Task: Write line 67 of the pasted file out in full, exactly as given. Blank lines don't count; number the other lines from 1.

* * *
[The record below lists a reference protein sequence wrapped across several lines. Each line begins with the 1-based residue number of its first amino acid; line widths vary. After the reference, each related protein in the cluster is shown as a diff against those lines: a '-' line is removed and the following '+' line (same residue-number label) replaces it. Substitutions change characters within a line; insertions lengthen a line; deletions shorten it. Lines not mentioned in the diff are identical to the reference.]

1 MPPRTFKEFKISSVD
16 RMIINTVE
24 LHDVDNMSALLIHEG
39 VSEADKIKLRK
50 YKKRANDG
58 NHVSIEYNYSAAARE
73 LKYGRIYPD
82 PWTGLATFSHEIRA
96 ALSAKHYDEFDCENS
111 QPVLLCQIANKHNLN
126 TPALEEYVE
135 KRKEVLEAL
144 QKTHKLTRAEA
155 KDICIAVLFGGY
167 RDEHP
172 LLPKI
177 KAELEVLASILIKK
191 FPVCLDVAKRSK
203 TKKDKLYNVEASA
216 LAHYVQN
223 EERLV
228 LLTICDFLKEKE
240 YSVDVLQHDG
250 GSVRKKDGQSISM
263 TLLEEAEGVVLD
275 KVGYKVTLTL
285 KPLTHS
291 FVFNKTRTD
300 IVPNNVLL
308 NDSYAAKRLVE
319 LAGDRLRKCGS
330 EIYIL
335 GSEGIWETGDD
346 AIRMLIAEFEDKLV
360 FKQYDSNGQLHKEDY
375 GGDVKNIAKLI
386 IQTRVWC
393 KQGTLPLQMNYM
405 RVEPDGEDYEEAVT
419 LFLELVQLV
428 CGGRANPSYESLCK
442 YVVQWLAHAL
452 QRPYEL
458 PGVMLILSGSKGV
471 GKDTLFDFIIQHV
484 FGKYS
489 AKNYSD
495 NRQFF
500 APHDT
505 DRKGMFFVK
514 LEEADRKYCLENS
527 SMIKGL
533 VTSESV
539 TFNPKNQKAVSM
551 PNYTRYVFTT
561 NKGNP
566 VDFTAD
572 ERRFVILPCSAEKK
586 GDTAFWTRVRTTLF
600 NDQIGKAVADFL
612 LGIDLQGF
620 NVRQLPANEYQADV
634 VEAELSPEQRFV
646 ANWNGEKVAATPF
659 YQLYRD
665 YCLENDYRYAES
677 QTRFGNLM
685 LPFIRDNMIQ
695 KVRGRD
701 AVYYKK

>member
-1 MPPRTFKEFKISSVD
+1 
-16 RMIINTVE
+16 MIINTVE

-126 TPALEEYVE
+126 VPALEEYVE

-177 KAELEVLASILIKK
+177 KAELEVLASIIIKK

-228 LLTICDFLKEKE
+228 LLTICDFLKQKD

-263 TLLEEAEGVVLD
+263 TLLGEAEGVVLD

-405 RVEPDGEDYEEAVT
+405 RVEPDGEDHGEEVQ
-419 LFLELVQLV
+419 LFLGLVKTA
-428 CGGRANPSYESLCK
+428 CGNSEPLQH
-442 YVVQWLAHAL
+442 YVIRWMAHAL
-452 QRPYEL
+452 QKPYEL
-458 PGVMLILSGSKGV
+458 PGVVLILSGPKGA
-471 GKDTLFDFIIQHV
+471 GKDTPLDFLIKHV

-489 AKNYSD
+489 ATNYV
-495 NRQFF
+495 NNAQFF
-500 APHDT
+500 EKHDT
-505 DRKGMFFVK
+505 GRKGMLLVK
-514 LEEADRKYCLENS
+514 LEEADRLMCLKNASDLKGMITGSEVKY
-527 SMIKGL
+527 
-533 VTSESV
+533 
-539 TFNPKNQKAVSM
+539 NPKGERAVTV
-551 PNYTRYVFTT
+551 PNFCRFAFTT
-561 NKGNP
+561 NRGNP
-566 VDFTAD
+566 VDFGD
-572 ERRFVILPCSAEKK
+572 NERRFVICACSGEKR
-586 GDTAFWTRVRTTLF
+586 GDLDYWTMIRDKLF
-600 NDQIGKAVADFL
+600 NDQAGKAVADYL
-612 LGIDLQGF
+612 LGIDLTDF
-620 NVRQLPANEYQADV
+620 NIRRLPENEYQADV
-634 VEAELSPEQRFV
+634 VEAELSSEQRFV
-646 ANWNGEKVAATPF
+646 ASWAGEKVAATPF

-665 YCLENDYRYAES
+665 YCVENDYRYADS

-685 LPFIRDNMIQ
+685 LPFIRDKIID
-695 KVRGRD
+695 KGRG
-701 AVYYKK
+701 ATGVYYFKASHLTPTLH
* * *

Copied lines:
665 YCLENDYRYAES